Studies Show Consistent Benefits of Prenatal Yoga

Prenatal yoga programs reduce stress, resulting in improved maternal comfort, easier labor, and healthier babies and children, according to a systematic review of existing studies on yoga and pregnancy.

Quality of life and ability to cope with physical discomforts of pregnancy as well as pain during labor were some of the psychological results that persuaded researchers to call for more studies. The researchers also looked at birth weight for the babies and the number of preterm births.

The purpose of the review was to evaluate the evidence of current studies and also to make recommendations for the direction of future research.

Overall, the researchers concluded that the evidence that yoga is beneficial in pregnancy was positive enough to suggest that researchers should work with yoga practitioners to design programs that can be standardized and whose results can be analyzed in a scientific environment.

The physiological changes and psychological demands of pregnancy can lead to stress, said the researchers, and the quality of life of the mother is critical for good pregnancy outcomes. They hypothesized that maternal stress may affect the intrauterine environment through release of stress-induced chemicals, or reduced blood flow to the fetus. Changes in maternal chemical environment and blood flow due to stress could be risk factors for attention deficit, hyperactivity, and emotional and behavioral problems in infants and toddlers, as the chemicals released by the physiology in reaction to stress could affect the development of the brain and nervous system. 

Therefore, the reviewers concluded that research is particularly needed for soothing techniques that reduce stress and cultivate coping strategies for dealing with stress. “Mind-body practices that cultivate general health, diminish distress, and increase self-awareness, such as tai chi or yoga, may be particularly effective in addressing both the physical and psychoemotional aspects of pregnancy and labour,” wrote the authors of the review.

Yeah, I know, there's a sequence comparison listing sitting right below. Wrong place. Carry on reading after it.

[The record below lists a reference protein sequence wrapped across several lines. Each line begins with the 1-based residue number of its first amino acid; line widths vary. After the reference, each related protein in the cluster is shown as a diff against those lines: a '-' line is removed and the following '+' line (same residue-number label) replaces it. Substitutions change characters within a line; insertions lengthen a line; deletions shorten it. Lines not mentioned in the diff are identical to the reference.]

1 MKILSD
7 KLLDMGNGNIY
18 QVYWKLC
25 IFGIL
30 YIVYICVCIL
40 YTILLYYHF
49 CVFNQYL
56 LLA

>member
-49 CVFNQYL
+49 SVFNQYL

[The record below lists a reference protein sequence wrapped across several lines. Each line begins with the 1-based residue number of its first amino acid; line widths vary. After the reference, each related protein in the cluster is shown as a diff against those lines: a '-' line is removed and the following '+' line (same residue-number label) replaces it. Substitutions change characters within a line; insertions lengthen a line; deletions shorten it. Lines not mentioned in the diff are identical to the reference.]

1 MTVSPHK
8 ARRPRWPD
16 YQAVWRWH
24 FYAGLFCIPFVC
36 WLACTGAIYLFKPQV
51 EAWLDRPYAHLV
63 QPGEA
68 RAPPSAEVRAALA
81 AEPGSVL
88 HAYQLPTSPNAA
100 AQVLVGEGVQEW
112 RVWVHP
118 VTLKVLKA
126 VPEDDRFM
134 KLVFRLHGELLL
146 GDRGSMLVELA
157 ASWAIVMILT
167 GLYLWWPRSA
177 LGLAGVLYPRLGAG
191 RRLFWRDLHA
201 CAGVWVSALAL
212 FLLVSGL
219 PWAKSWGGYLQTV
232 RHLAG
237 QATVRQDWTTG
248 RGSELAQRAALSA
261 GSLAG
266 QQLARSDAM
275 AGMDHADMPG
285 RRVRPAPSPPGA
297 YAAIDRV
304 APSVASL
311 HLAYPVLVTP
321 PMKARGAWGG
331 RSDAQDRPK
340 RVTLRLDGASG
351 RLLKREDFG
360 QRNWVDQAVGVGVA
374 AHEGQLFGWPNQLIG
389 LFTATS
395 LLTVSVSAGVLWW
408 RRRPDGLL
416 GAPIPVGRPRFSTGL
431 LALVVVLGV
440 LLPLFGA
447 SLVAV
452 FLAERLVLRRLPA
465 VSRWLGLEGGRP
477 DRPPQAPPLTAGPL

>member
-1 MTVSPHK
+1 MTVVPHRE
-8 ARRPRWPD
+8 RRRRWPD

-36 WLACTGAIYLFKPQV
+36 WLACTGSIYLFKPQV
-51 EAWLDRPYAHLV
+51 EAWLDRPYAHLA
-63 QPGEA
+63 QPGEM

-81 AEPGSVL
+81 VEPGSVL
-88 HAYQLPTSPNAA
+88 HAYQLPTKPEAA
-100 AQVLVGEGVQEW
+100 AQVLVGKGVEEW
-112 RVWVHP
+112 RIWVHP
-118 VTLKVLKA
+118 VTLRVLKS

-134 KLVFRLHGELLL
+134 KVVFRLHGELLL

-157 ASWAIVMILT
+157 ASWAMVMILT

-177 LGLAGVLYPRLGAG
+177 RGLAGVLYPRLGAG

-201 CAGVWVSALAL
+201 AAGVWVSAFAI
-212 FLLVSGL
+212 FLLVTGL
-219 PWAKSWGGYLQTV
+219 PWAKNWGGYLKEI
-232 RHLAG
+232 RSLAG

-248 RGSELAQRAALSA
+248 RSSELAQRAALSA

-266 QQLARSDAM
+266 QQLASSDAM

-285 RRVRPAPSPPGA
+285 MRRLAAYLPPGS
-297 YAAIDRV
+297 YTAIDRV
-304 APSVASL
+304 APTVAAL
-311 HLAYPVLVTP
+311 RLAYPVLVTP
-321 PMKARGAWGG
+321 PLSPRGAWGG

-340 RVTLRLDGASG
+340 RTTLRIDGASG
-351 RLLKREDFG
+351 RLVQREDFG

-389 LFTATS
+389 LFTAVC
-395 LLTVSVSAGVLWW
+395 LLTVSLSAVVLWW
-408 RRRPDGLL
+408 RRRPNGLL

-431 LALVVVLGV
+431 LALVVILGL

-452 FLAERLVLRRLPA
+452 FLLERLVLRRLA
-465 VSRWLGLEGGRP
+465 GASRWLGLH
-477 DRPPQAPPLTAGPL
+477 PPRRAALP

After sifting through the available research, they found that yoga programs had these results:

  • During and after labor the mothers reported higher comfort rates at three different assessments.

  • At the 26th to 30th week of the pregnancy, mothers practicing yoga experienced significant reduction in stress. A self-reported perceived stress scale (PSS) was combined with object measures of heart rate, including sympathetic modulation, vagal activity, and the ratio of one to the other to measure stress.  PSS scores increased significantly in the control group not practicing yoga, and decreased significantly in the yoga group.

  • Yoga may be useful as a modulator of the “fight or flight” response, because results of yoga practice were more powerful for the sympathetic nervous system.

  • Although there were no differences between the control group and the yoga practitioners in the reporting of pregnancy related discomforts during the 28th week of pregnancy, by the 40th week, the yogis reported significantly less discomfort.

  • Self-efficacy, or the positive belief in one’s ability to have a good outcome, was significantly higher for women in the yoga groups—before and during labor.

The reviewers noted that the only possible negative effect of yoga could be an increase in contractions, as is commonly found during exercise. However, they stated that since yoga can be a non-aerobic form of exercise, contractions will not generally be a problem, and if they do happen can be easily moderated.

They recommended that future research focus on yoga that is specialized, gentle, and modified to suit pregnant women, such as Iyengar or restorative yoga.


Systematic Review of Yoga for Pregnant Women: Current Status and Future Directions